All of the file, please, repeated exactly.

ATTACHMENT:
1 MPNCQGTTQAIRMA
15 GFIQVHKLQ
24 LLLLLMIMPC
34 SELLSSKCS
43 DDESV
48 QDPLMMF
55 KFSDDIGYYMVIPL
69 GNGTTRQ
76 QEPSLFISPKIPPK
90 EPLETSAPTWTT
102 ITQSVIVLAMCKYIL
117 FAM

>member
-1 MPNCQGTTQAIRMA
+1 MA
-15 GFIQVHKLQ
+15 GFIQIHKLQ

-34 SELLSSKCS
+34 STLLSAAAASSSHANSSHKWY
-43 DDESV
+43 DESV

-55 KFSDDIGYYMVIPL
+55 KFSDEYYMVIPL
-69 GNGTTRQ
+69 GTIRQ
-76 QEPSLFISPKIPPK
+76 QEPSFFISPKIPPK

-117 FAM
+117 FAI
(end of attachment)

1 MPNCQGTTQAIRMA
15 GFIQVHKLQ
24 LLLLLMIMPC
34 SELLSSKCS
43 DDESV
48 QDPLMMF
55 KFSDDIGYYMVIPL
69 GNGTTRQ
76 QEPSLFISPKIPPK
90 EPLETSAPTWTT
102 ITQSVIVLAMCKYIL
117 FAM

>member
-1 MPNCQGTTQAIRMA
+1 MA
-15 GFIQVHKLQ
+15 GFIQIHKLQ

-34 SELLSSKCS
+34 STLLSAAAASSSHANSSHKWY
-43 DDESV
+43 DESV

-55 KFSDDIGYYMVIPL
+55 KFSDEYYMVIPL
-69 GNGTTRQ
+69 GTIRQ
-76 QEPSLFISPKIPPK
+76 QEPSFFISPKIPPK

-117 FAM
+117 FAI